Hardyal Dhindsa, Derbyshire’s newly elected Police and Crime Commissioner, said today that people with mental health problems should receive appropriate care, not a custody cell.
Speaking in Mental Health Awareness Week the Commissioner said: “Someone with a broken leg gets clear-cut medical care. Someone in mental health crisis similarly needs medical care and I’m pleased to say, thanks to a successful multi-agency agreement in Derbyshire, that it is extremely rare for a person to be held in a police custody cell as an appropriate place of safety and this would only occur if the level of violence is unthinkable in a healthcare setting.”
The Commissioner has been at the forefront of partnership arrangements for the Derbyshire Mental Health Concordat, leading this area on behalf of Alan Charles, the former PCC, since 2014.
Today he explained that he is determined to ensure that people undergoing a mental health crisis can access the type of help and support that they need, when they need it. Mr Dhindsa added that a streamlined multi-agency approach will not only deliver better care for someone undergoing a mental health episode, but will also reduce the pressure across a wide range of statutory, and non-statutory agencies, including the police, acute care wards, emergency health care and the ambulance service.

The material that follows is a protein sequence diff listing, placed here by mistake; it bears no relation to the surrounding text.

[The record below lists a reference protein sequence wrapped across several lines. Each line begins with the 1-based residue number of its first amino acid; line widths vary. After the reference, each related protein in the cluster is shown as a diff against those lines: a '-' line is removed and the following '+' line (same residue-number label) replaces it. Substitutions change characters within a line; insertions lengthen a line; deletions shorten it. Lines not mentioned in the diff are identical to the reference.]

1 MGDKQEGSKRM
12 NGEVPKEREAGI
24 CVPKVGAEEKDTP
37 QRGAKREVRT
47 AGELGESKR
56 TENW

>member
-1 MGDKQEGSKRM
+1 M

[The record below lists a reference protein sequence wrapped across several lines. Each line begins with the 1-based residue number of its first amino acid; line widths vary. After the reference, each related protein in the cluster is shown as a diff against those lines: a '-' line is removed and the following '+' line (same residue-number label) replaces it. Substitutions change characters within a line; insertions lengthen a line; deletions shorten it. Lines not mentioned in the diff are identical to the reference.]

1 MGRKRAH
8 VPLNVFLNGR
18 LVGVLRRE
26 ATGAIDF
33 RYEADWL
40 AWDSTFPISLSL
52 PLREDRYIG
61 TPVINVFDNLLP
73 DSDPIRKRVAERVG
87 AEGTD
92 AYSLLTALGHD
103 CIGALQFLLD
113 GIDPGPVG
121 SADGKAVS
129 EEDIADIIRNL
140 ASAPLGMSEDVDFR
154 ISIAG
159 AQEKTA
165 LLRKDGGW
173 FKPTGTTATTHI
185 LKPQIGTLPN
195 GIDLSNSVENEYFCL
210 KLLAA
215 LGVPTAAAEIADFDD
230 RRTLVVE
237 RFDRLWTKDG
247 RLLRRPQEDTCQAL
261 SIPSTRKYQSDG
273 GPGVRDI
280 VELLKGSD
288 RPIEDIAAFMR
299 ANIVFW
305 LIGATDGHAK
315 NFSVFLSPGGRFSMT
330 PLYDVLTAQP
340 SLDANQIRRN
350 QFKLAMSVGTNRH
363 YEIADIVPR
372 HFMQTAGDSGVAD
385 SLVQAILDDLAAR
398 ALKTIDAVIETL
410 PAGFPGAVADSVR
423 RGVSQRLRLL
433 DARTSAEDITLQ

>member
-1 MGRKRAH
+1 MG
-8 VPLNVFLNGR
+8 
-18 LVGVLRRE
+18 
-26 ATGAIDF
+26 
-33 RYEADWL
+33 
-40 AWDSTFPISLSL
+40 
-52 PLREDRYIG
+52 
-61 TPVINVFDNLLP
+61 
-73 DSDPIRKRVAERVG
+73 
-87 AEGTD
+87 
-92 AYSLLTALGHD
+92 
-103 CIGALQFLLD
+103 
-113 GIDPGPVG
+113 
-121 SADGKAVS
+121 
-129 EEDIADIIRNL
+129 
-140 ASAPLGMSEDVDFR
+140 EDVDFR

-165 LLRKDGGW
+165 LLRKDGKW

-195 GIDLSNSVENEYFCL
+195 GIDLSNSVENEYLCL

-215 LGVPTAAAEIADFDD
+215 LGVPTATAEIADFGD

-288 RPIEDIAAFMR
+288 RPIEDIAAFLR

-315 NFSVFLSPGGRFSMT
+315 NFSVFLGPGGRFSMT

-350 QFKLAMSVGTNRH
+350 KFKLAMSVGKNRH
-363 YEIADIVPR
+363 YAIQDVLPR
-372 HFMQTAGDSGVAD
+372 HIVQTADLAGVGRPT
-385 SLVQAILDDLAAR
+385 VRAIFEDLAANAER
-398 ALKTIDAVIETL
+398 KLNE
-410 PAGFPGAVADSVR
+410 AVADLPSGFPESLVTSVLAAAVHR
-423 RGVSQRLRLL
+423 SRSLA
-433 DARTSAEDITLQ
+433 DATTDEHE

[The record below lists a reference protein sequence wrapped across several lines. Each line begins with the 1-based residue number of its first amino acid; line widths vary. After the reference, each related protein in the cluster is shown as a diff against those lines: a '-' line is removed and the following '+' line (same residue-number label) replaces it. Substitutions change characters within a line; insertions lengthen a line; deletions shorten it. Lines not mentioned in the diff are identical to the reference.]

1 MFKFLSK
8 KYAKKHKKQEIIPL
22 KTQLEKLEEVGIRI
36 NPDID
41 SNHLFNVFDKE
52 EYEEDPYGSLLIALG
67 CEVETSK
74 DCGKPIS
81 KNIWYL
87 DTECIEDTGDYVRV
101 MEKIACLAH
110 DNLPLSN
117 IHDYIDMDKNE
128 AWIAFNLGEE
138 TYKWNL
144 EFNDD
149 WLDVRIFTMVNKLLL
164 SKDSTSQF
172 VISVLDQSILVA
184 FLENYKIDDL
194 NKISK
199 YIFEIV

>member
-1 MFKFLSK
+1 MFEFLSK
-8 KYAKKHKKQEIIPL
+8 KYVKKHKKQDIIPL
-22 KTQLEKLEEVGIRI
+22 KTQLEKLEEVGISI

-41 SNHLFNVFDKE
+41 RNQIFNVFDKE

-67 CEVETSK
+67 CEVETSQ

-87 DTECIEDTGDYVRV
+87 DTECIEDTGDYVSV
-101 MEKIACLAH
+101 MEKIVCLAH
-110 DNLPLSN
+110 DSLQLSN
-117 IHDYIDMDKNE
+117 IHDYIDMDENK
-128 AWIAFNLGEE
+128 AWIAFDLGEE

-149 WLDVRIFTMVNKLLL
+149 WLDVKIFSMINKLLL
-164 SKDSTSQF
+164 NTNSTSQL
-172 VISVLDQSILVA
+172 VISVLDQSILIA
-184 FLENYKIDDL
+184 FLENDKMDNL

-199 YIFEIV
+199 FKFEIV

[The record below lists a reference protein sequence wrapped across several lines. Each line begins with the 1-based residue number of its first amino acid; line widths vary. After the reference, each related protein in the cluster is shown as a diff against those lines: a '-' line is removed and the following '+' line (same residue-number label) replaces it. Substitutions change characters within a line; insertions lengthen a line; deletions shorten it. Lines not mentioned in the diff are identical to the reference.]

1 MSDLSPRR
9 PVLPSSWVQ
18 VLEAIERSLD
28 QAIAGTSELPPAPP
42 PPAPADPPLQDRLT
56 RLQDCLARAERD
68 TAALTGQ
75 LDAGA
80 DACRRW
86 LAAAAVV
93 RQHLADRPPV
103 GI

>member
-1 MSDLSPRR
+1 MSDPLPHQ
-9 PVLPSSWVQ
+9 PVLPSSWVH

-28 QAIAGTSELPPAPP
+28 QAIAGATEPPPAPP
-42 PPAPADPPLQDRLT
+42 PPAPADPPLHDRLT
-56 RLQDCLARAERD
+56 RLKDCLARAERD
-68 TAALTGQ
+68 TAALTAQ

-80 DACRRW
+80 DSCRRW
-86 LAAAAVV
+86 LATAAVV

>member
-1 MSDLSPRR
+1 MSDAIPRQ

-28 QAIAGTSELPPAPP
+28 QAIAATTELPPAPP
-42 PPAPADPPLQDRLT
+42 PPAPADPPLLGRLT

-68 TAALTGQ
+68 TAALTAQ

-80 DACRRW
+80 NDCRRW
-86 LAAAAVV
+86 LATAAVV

“We must support people experiencing mental health problems so that they become neither a victim nor a perpetrator through no fault of their own. But the police cannot do this alone. I will build on the achievements to date, working with our partner agencies, to develop the most appropriate working practices for those experiencing mental health problems.
“The Mental Health Crisis Care Concordat has focussed effort and we have made real progress, but there is more that we can do, and we need to get on and do it!”
The Commissioner’s comments come as the Queen’s Speech earlier today (18 May 2016) highlighted planned legislation to ensure better mental health provision for individuals in the criminal justice system.
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Posted on Wednesday 18th May 2016